In Day v FXCM  EWHC 1349 (Comm), following a 6 day trial the High Court (HHJ Bird) has dismissed Mr Day’s £3.75m claim against a spread-betting firm, FXCM, arising principally from the Claimant’s trading losses on oil derivatives. Emma Hughes acted for FXCM (led by Daniel Warents (XXIV Old Buildings) and instructed by James Lankshear of Keystone Law).
The case has attracted media attention, including an article in The Times: “Trader sues broker FXCM after suffering heavy losses”.
Mr Day applied to open a trading account with FXCM in January 2020. Thereafter, he made trading losses on his account of around £1.8m on oil and currency trades.
Most of Mr Day’s losses were suffered in the course of a single day of trading on 20 April 2020 as a result of him betting on oil prices rising on the day that oil prices in the underlying market fell dramatically and turned to negative values. Mr Day’s oil trades were closed by FXCM at a price just above zero on the evening of 20 April 2020 so that Mr Day lost the vast majority of the funds he had deposited into his trading account.
Mr Day brought a claim for damages against FXCM for damages for alleged breaches of contract and also for compensation under s.138D of the Financial Services and Markets Act 2000 for alleged breaches of the FCA rules contained in the Conduct of Business Sourcebook (“COBS”). Mr Day alleged that:
- FXCM had failed to carry out a sufficient appropriateness assessment to determine if he had sufficient knowledge and experience of FXCM’s products (as required by COBS 10A) at the time that he opened his account, and that FXCM had failed to revise its assessment subsequently in the light of events which occurred after he had opened his account. Mr Day therefore claimed that FXCM should not have allowed him to trade and that FXCM should compensate him for all of his trading losses (“Appropriateness Claims”).
- FXCM had applied incorrect expiry dates to his oil trades and that, if the correct expiry dates had been applied, Mr Day’s trades would have remained open until 18 May 2020, by which time oil prices had risen substantially. Mr Day claimed that this would have resulted in him not only recovering all of his trading losses but making substantial trading profits (“Expiry Date Claims”).
- FXCM had been obliged, and failed, to warn him that it operated a system which would close out trades if the price of oil in the underlying market fell to zero and that, if it had provided such a warning, he would have avoided some of his losses (“Negative Price Claims”).
The Court rejected all three claims:
- The Court found that FXCM’s account opening procedures (including the information it sought from customers in the account opening process) to assess appropriateness were fully compliant with its obligations under COBS 10A. The Court also found that, objectively, Mr Day’s knowledge of the risks of trading was such that FXCM’s products were appropriate for him in any event so that any further investigation of Mr Day’s knowledge and experience would only have re-affirmed its original assessment. Furthermore, the Court found that even if FXCM had been obliged to warn Mr Day that its products were not appropriate for him, that Mr Day would have chosen to trade anyway so that even if (which there was not) there had been any deficiency in the assessment process, Mr Day had not suffered any loss as a result.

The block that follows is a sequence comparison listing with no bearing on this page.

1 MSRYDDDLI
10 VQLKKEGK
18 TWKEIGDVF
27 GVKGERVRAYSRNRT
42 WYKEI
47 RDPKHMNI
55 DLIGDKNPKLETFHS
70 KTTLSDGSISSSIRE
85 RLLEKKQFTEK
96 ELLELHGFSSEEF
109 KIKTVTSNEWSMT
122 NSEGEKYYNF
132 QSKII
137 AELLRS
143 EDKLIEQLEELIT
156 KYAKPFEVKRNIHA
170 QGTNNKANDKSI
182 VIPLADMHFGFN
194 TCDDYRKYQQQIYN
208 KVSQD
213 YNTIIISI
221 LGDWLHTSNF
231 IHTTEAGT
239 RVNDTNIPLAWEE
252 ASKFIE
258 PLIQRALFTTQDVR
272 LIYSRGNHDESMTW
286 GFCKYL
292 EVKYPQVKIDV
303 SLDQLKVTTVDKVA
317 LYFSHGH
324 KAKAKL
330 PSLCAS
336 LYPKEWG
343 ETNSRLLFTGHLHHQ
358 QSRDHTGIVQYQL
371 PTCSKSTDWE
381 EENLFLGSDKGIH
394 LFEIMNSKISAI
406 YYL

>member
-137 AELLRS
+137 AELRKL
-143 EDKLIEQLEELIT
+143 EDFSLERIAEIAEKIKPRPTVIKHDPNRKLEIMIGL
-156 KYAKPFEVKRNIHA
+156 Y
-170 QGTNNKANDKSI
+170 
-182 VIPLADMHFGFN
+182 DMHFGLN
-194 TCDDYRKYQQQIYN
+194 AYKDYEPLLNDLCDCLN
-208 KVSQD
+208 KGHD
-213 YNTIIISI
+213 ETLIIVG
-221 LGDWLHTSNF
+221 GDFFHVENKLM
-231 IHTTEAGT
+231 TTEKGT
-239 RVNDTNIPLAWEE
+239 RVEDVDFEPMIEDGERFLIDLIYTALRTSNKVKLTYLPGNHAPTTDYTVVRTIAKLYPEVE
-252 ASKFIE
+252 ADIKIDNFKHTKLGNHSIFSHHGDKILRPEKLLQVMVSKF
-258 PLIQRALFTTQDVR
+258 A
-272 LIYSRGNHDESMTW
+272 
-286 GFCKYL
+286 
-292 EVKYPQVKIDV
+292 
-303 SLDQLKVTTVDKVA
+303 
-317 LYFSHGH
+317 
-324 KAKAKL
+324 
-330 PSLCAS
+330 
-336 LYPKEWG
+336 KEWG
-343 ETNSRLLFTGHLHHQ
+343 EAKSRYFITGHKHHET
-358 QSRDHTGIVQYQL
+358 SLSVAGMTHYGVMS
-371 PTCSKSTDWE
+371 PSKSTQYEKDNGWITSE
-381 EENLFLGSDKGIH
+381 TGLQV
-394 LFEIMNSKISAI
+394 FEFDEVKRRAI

- Pursuant to the terms of the contract between the parties the only legally relevant information concerning expiry dates was to be found on a pdf list of expiry dates to which links had been provided by FXCM in both its Product Guide and in a Key Information Document. The Court also found that, in any event, Mr Day in fact knew that his oil trades were due to expire on 20 April 2020 and was not misled by information provided on FXCM’s website into thinking that a later expiry date applied to his trades
- Finally, the Court also rejected the Negative Price Claims because on the proper interpretation of FXCM’s contractual terms, FXCM had been fully entitled to close Mr Day’s trades in the manner that it did.
HHJ Bird’s judgment is likely to be of particular interest to practitioners and to market participants as it contains a careful analysis of COBS 10A, and the scope and operation of the rules concerning the appropriateness assessment, by reference to the relevant guidance published by the European Securities and Markets Authority and existing case law on COBS 10A’s predecessor (COBS 10).